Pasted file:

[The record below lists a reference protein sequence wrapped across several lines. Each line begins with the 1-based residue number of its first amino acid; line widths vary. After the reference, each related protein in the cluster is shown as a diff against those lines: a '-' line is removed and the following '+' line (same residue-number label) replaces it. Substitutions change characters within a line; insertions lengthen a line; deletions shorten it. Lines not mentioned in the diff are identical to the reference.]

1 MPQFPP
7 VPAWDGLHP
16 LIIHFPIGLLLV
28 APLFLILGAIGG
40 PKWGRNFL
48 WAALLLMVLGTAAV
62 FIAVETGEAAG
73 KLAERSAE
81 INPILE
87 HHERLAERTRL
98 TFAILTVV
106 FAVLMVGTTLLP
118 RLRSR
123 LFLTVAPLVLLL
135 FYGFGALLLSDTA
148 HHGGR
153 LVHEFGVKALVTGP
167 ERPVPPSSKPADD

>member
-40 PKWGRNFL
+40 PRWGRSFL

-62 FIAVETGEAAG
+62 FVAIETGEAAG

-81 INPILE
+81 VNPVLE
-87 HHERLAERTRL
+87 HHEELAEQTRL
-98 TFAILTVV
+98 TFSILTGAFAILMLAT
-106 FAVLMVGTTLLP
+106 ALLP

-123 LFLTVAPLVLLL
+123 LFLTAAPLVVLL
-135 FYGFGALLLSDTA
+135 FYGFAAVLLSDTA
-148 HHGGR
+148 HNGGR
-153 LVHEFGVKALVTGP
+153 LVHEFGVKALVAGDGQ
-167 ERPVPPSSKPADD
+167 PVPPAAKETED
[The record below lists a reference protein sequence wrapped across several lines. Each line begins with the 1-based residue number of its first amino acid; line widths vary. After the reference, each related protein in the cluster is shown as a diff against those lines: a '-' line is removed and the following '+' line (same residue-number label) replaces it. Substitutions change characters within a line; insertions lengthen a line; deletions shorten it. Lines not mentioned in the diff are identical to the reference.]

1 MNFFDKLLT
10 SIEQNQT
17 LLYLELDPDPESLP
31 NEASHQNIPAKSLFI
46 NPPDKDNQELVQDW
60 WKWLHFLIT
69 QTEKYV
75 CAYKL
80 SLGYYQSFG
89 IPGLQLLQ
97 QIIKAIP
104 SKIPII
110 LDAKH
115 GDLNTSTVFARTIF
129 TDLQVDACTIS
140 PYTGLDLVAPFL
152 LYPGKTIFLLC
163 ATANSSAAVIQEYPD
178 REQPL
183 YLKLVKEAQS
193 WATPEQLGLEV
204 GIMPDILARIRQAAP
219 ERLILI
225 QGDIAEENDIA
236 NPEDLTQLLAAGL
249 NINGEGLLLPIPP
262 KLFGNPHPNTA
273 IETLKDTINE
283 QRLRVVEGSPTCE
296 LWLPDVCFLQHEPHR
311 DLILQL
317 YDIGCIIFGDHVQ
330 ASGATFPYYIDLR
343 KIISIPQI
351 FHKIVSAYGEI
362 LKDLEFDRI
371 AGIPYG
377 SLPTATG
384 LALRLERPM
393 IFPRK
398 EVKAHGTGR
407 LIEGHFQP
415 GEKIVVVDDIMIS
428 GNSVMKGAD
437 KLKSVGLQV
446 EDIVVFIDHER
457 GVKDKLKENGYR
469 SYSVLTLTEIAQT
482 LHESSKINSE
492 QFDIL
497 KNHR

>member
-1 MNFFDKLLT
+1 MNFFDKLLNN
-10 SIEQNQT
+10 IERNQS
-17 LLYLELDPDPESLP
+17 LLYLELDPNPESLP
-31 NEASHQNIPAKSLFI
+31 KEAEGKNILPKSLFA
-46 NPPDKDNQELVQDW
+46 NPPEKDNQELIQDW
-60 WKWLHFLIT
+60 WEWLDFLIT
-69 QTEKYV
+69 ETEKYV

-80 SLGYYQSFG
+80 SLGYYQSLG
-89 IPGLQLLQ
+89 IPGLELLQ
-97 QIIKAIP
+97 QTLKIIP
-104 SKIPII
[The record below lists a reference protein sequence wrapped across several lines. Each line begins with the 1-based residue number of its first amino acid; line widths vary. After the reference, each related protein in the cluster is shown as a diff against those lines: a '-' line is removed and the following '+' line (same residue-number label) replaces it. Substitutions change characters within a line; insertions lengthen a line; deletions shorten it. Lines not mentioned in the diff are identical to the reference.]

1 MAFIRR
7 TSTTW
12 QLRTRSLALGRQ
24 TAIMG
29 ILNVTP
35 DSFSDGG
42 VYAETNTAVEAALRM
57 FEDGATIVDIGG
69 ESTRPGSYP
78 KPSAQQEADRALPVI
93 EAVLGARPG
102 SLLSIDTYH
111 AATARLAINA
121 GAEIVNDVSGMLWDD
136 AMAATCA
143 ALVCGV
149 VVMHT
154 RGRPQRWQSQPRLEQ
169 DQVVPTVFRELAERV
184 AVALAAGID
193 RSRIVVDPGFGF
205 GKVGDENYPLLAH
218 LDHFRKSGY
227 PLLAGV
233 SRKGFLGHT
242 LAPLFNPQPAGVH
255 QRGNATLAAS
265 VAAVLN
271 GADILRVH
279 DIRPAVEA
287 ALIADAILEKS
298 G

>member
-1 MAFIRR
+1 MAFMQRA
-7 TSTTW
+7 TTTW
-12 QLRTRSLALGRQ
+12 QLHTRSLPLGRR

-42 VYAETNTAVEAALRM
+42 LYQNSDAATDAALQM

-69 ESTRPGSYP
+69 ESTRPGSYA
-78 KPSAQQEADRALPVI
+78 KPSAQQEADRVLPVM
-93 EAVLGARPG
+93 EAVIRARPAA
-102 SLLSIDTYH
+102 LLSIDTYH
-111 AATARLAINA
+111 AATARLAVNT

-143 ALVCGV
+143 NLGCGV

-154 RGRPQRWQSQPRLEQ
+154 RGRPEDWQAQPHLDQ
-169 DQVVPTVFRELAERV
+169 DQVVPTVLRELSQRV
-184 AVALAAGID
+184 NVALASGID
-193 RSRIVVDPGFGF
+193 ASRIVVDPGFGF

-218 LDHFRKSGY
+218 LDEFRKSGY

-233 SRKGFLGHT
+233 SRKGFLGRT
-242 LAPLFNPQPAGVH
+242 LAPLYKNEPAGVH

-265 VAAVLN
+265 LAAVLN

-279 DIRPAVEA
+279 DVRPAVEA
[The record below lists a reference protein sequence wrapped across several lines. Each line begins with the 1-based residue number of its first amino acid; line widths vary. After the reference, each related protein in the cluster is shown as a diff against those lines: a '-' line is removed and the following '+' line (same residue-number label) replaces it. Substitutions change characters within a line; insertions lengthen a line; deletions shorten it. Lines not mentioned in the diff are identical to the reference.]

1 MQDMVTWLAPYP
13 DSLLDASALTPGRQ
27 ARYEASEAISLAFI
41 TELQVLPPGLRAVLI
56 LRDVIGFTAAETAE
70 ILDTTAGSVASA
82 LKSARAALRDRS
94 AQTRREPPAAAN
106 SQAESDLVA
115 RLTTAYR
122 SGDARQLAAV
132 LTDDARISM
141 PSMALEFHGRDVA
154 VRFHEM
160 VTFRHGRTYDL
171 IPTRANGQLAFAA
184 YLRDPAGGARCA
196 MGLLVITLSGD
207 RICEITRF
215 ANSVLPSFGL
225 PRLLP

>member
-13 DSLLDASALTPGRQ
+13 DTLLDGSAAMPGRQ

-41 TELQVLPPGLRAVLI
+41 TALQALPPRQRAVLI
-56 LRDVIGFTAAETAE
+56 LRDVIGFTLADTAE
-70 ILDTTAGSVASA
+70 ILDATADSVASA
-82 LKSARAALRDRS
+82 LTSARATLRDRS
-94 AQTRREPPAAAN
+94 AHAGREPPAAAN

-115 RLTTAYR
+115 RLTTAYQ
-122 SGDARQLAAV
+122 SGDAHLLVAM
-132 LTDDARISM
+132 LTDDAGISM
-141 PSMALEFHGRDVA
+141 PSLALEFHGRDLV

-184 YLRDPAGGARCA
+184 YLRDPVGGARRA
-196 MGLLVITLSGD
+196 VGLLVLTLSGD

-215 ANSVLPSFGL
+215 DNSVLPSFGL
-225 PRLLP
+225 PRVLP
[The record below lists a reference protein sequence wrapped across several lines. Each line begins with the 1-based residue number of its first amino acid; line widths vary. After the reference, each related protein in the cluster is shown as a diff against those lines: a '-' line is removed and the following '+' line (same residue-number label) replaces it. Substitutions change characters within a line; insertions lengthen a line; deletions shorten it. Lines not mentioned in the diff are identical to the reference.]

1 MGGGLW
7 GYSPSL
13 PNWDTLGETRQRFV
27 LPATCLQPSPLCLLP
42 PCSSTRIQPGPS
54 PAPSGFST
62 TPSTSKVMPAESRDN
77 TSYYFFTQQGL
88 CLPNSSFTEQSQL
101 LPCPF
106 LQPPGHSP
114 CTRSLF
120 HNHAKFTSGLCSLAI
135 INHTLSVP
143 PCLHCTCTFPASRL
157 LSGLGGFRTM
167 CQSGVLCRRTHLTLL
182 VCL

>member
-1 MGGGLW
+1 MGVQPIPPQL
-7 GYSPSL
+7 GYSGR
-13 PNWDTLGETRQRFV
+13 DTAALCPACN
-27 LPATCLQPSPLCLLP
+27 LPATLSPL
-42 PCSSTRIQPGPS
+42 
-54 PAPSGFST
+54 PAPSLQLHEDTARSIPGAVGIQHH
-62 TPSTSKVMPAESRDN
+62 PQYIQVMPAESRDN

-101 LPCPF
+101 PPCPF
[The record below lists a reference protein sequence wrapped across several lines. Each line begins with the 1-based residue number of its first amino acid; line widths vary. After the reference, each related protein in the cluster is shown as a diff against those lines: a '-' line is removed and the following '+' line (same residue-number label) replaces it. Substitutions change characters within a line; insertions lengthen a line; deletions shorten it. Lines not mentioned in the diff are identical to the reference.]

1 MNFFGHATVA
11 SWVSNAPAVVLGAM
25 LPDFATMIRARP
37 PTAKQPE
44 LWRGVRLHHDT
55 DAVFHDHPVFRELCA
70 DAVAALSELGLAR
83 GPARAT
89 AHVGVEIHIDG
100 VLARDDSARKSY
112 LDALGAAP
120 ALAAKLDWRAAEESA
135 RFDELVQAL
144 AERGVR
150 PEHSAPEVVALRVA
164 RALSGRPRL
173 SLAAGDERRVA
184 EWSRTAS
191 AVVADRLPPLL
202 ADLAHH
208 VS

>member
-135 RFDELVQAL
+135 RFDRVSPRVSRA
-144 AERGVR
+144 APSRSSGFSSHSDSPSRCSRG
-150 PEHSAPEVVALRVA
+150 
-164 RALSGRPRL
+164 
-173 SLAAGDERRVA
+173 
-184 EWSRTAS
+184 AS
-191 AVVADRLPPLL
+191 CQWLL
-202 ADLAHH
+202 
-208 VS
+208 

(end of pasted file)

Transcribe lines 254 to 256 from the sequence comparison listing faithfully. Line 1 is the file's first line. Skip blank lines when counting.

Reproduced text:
135 INHTLSVP
143 PCLHCTCTFPASRL
157 LSGLGGFRTM